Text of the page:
Recently, my workshop for the Holistic Mom’s monthly meeting on “Paper Management for the Green Home” was rescheduled due to a foot of snow. Like many of us, you may be stuck inside during these cold winter days. So why not take advantage of being indoors and organize your home office? Here’s a plan to help you clear your desk while “going green” with less paper.
The first step is to go online and opt out of the unwanted mail coming into your home. Try DMAChoice.org for general junk mail, TrustedID.org for unwanted catalogs and Optoutprescreen.com for pre-approved credit card offers. Create a new email address for coupons and ask to have your monthly statements sent via email.
There are also some wonderful apps for your phone. Catalog Spree allows you to view a variety of different catalogs online. Retail Me Not offers coupons to local stores, and Snip Snap stores your coupons digitally after you take a photo of them on your phone.
Now that you’ve reduced the paper input, it’s time to tackle the existing paper piles.
Holistic living is a lifestyle which seeks balance knowing that all things are interconnected. What you bring into your home directly affects how you feel. How does your home make you feel? Is your home office stressing you out? Try to tackle your paperwork often, perhaps in short intervals, every other day. If you need help, get help! Remember, your home is your sanctuary.
Letting go isn’t easy — but when you allow yourself to say goodbye to books you haven’t read, children’s toys that have been outgrown, and clothing that no longer suits your style — you get more than a tax receipt. When you give, you get…
SATISFACTION: Allowing someone else the pleasure of enjoying your stuff feels good (so does recycling).
SPACE: You will literally regain space…
• Whole drawers can be emptied
• Shelves will no longer bow under the weight of your old textbooks
• Closets will sigh with relief that they’re not overstuffed and cramped
Being able to see your belongings enables you to enjoy and appreciate what you have.
FREEDOM: We are privileged to live in a free society, but some of us are slaves to stuff and the need to acquire more. When you let something go, a wonderful emotional freedom grows.
As a professional organizer, I am privileged to witness people stand straighter, smile more freely, and breathe easier by letting go of things that were holding them back. Releasing physical items from our spaces gives us the freedom to decide what will take its place. Let it be positive memories and new opportunities.
Let’s face it we all have the same 24 hour day, so it’s not really time we need to manage, it’s ourselves we need to manage. According to experts, during the last 25 years, our leisure time has declined by 37% while our work week has increased by a full day.
Make Time for Yourself
This means we need to be sure to make time for ourselves first. If we don’t take care of ourselves — in the long run — we will not be able to take care of anyone else. That includes eating well, exercising, meditating a few minutes a day, and spending time with family and friends.
Set Daily Priorities
The best way to do this is to set daily priorities and intentions. Setting daily priorities creates a space for achieving your goals. It gives you a clear focus so the mind can hone in the day’s activities. Spending 10 to 15 minutes every morning mapping out your day can save up to 6 hours a week.
Now that you have your list of priorities it’s time to put them on the calendar. Schedule appointments with yourself to complete priority work. This will block out the space you need to get your tasks completed in a timely manner. Be sure to schedule the most important tasks at a time of day that you are most productive. If you are a morning person, then do your most important task first thing in the morning.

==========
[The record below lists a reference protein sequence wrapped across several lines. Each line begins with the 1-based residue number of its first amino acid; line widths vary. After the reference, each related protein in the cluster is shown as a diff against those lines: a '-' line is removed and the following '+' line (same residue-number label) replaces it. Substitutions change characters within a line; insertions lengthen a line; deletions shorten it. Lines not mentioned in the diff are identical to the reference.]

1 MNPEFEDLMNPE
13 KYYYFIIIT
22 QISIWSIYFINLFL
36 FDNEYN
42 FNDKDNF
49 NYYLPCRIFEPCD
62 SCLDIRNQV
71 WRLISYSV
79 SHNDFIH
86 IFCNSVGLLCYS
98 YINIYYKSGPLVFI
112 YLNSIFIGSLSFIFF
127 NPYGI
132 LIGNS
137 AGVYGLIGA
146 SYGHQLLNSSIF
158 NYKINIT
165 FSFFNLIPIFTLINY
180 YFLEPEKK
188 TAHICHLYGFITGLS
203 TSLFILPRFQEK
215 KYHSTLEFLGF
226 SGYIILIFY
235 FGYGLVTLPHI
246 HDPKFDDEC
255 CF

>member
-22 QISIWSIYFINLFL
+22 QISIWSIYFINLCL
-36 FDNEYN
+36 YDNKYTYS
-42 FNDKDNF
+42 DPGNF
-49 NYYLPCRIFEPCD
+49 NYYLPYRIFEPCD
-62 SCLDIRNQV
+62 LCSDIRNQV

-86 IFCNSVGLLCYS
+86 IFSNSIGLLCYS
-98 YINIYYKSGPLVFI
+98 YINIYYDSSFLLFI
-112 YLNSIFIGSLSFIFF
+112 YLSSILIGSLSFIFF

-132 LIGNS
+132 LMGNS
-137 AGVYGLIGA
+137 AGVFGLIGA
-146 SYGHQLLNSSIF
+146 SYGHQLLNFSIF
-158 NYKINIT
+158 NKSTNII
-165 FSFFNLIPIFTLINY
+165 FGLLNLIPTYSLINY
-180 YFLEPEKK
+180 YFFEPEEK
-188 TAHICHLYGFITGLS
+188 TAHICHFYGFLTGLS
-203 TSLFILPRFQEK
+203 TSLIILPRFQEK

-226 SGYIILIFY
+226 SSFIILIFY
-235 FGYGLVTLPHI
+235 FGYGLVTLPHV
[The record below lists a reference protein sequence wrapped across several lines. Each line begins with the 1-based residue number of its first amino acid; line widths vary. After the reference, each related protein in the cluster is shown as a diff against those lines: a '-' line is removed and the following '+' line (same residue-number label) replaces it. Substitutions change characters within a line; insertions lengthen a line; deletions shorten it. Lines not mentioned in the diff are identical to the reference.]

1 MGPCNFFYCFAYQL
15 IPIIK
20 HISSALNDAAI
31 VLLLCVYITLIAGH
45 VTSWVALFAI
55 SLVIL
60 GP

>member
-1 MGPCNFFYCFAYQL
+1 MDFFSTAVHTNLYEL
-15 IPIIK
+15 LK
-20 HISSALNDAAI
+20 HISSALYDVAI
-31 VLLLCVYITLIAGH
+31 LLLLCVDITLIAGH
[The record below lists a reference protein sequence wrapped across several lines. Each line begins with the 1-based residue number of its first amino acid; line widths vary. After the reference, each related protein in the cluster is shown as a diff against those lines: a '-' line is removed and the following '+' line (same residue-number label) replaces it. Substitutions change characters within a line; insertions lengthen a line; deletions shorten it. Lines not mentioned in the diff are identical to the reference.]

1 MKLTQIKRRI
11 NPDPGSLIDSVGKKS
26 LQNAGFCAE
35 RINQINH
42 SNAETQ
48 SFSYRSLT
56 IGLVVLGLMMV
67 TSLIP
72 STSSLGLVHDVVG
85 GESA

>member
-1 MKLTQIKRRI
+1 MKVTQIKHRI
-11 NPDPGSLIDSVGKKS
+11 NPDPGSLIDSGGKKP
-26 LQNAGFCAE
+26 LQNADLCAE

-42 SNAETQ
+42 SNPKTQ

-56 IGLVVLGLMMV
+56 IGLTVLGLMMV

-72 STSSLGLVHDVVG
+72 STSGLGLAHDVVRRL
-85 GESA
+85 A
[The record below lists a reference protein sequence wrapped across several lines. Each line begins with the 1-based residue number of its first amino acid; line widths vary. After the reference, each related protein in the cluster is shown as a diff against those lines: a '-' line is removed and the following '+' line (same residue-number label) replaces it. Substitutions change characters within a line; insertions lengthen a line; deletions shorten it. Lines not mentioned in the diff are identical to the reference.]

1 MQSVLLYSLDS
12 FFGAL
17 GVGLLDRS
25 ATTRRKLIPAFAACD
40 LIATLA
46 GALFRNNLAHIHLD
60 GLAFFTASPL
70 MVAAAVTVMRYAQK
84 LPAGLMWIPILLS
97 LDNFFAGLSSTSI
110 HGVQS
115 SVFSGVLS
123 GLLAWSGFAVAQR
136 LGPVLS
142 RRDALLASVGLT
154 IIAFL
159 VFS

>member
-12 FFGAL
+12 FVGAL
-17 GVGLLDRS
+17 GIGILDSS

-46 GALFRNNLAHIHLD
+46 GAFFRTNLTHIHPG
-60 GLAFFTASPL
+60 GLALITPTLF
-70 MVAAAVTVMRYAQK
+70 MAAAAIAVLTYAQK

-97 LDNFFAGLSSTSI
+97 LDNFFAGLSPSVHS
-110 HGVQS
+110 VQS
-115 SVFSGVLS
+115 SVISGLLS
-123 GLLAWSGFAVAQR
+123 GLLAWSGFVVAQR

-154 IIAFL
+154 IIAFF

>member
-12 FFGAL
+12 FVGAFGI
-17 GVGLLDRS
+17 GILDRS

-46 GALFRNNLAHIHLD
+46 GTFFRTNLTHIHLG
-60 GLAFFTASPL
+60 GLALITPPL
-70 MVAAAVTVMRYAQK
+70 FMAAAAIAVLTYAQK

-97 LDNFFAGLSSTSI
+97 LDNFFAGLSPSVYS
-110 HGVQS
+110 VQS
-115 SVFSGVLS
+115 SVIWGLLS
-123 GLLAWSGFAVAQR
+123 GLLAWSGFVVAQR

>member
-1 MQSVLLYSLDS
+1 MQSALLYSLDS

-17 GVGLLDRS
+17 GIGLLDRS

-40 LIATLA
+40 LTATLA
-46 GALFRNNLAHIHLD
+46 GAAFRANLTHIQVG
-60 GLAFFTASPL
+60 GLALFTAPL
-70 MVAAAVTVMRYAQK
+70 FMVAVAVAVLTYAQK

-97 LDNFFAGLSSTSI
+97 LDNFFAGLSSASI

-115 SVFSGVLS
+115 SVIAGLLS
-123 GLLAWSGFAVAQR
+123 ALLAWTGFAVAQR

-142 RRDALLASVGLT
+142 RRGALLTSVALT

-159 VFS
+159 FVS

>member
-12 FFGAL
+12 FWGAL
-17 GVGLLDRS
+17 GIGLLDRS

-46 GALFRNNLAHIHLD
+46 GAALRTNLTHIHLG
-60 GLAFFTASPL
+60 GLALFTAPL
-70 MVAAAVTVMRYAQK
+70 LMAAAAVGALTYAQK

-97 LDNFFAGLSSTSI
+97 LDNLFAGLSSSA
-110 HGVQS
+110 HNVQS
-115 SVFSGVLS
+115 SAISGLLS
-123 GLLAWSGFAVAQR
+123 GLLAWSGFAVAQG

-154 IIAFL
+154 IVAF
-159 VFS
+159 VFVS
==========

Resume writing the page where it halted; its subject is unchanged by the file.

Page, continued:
Put your personal & business schedules into one calendar so you have a snapshot of all your commitments at a glance. If you need several calendars for work, home and kids, then consider something like Google calendars that allows you to create a separate calendar for everyone in the family that can be snapped together as one calendar and separated on an as needed basis.
Go over your schedule each evening for the next day. This will help you sleep at night by preventing some of the list making that goes on in our heads when we wake up in the middle of the night.
Try not to plan too much in one day. Too many items on a to-do list can create paralysis instead of action. Adding fewer more important tasks forces you to focus on what is really essential in your day.
• Prioritize your list so that you get the most important items completed first
• Break projects down into actionable steps
• Add any info you need to complete the task—phone #, links, addresses, etc
• Separate work and personal tasks
• Group tasks together like all phone calls, all errands, similar writing projects
• Avoid multitasking. It takes the brain four times longer to recognize and process each time you change gears to a new task. If you switch back and forth constantly you are wasting valuable time.
• Consider timing your tasks to give you a more accurate idea of how long certain activities take each day. This will help you to better plan your time.
Most people are dis-organized because their organizing systems don’t match their current lives. If your system is the same you used in college or when you first started working, it may be time for a change. Using a new organizing system takes time and practice. There is no one-size-fits-all. If you have been doing the same thing for 20 years and you implement a new system — give it a little time.
Need help making decisions on the many items cluttering up your beautiful home? Why not start with NAPO-GPC? What? You’re not really sure what that is? It’s the National Association of Professional Organizers Greater Philadelphia Chapter: whew — that’s a mouthful.
We are eighty members strong. Plus associate members which include Philly Junk and Impact Thrift Stores. The chapter started in 1996 and has grown by leaps and bounds. Once a month we meet for networking, professional development workshops, and educational programs. Workshop topics include ADD, Feng Shui, chronically disorganized, and senior relocations. Our library has close to one thousand resources for the members to rent including books, CD’s, and videos.